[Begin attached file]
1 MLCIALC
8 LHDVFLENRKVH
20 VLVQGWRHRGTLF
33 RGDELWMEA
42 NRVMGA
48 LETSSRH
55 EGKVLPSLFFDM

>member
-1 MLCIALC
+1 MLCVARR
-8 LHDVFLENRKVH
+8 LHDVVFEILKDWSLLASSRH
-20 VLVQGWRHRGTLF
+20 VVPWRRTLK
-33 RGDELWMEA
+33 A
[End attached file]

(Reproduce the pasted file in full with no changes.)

1 MLCIALC
8 LHDVFLENRKVH
20 VLVQGWRHRGTLF
33 RGDELWMEA
42 NRVMGA
48 LETSSRH
55 EGKVLPSLFFDM

>member
-1 MLCIALC
+1 MLCVARR
-8 LHDVFLENRKVH
+8 LHDVVFEILKDWSLLASSRH
-20 VLVQGWRHRGTLF
+20 VVPWRRTLK
-33 RGDELWMEA
+33 A